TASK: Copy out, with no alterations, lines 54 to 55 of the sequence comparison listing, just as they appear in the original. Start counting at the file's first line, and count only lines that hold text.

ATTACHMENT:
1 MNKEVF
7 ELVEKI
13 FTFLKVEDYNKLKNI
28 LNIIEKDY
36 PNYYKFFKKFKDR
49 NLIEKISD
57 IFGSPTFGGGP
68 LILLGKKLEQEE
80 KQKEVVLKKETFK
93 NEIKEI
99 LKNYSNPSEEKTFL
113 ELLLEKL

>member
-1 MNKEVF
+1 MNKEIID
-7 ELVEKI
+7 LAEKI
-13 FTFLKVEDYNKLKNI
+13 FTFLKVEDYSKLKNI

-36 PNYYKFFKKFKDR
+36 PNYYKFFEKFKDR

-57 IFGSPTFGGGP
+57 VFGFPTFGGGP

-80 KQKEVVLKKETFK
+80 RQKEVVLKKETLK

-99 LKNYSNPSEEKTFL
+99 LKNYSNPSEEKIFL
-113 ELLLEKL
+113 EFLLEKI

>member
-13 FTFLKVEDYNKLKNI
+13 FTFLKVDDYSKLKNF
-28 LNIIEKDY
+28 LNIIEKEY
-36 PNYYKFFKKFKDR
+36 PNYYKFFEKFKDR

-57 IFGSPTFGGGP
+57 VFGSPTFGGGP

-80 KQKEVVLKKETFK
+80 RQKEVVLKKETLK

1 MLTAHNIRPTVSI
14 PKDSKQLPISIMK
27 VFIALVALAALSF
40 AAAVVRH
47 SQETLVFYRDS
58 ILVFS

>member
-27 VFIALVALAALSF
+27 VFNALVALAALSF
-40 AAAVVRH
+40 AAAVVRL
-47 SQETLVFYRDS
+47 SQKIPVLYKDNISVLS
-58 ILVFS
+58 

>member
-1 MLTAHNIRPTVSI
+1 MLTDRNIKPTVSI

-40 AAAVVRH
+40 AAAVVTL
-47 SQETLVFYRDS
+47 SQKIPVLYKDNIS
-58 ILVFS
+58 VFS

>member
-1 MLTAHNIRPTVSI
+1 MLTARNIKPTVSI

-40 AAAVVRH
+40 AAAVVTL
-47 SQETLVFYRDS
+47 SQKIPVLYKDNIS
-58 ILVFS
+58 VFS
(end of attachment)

-58 ILVFS
+58 